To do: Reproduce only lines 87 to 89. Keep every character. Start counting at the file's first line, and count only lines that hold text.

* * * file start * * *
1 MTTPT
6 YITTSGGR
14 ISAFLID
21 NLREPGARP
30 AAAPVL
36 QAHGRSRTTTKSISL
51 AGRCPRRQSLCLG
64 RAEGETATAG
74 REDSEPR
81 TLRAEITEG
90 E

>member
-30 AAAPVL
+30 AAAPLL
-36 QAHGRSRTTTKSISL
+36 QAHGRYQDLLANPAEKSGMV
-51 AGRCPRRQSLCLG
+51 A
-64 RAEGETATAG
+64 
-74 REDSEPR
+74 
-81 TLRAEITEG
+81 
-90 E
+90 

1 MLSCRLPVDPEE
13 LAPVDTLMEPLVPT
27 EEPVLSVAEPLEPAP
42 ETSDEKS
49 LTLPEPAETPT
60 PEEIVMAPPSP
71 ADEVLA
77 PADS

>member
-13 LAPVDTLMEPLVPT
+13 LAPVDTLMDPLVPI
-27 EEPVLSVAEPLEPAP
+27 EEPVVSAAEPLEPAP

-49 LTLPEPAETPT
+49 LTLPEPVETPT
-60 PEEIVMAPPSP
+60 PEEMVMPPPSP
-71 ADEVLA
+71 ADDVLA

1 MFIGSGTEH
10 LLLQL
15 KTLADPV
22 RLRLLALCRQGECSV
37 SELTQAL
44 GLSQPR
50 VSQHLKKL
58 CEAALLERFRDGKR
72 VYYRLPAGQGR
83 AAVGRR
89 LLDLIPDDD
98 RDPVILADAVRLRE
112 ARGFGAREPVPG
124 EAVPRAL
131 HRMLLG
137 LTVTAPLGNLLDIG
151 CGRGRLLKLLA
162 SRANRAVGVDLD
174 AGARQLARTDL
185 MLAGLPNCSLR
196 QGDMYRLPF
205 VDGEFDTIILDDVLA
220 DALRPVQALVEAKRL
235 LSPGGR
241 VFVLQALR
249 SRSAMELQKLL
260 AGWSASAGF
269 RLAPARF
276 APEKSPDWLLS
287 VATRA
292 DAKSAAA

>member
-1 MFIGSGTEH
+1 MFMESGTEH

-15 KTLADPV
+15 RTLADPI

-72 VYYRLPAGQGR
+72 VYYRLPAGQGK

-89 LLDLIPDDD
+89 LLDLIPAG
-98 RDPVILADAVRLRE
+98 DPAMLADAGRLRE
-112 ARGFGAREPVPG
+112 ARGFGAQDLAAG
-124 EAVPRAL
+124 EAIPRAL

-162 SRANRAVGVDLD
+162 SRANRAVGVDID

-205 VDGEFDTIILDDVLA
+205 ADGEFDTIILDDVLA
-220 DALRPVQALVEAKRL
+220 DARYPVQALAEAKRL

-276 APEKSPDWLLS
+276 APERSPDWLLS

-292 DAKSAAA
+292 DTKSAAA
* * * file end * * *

+98 DPAMLADAGRLRE
-112 ARGFGAREPVPG
+112 ARGFGAQDLAAG